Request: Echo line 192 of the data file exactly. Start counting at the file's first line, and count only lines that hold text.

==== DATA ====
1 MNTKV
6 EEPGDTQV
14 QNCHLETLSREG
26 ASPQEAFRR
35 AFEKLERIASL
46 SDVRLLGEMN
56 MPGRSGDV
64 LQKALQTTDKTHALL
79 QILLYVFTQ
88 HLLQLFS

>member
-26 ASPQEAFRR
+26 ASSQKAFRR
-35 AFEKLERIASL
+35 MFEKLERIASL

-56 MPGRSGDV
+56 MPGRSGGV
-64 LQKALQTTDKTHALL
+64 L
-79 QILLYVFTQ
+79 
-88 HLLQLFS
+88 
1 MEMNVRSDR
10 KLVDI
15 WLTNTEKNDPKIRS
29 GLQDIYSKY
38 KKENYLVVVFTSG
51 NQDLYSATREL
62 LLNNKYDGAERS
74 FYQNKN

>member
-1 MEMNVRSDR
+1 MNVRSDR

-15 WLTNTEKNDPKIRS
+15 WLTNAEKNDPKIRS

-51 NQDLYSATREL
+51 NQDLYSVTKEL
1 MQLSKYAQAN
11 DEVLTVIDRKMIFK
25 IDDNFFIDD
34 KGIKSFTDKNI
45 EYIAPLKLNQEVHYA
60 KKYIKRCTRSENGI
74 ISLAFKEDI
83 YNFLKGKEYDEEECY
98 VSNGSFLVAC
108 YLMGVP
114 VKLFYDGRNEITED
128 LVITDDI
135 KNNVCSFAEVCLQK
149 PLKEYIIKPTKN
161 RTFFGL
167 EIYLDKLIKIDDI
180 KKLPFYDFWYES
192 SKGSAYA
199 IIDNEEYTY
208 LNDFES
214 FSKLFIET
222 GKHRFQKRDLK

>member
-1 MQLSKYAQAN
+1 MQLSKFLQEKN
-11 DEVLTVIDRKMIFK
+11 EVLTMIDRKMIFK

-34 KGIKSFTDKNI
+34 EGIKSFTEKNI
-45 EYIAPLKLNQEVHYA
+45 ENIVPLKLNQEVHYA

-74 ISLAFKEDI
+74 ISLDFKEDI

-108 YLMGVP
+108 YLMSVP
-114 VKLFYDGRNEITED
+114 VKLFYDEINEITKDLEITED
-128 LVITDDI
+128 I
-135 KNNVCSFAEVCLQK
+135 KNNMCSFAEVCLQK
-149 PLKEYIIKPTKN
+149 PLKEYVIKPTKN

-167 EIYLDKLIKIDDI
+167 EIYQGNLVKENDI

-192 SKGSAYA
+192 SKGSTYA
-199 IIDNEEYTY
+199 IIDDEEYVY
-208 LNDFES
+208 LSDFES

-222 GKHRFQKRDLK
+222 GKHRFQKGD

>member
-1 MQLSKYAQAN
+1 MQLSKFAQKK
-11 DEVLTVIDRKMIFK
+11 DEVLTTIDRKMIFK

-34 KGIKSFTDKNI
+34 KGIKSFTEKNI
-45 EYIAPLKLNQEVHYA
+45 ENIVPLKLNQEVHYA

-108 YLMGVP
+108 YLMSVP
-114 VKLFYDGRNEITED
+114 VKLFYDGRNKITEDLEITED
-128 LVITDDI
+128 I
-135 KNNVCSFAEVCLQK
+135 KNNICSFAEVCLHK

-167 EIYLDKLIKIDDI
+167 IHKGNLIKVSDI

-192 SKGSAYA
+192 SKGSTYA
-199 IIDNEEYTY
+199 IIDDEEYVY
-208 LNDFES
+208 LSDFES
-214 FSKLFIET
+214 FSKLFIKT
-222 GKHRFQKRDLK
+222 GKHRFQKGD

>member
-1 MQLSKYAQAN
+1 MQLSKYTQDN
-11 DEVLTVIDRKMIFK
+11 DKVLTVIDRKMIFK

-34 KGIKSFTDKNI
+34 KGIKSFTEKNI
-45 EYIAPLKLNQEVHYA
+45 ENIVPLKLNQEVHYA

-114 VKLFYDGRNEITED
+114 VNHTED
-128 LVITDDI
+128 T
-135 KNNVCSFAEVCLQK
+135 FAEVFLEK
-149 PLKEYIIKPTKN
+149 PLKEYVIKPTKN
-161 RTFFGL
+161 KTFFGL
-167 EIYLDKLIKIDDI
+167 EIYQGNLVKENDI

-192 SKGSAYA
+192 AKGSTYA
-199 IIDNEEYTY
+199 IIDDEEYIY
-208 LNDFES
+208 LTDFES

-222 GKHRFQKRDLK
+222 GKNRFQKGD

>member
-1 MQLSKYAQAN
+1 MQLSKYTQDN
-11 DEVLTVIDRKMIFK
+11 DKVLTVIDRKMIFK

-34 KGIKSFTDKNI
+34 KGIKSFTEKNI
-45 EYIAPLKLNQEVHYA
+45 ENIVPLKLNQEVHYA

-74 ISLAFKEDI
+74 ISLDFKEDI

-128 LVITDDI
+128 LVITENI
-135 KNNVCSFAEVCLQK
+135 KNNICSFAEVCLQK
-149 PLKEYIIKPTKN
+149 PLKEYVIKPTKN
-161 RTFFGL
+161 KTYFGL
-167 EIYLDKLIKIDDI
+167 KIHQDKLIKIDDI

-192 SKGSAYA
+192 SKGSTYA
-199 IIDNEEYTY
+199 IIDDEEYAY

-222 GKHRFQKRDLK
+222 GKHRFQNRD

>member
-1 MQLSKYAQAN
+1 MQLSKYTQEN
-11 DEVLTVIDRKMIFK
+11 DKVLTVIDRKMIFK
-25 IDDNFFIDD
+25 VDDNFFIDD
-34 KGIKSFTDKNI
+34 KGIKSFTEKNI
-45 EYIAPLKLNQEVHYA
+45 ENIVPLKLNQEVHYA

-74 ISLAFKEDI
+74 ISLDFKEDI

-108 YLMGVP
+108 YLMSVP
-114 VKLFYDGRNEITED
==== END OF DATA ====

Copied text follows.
-114 VKLFYDGRNEITED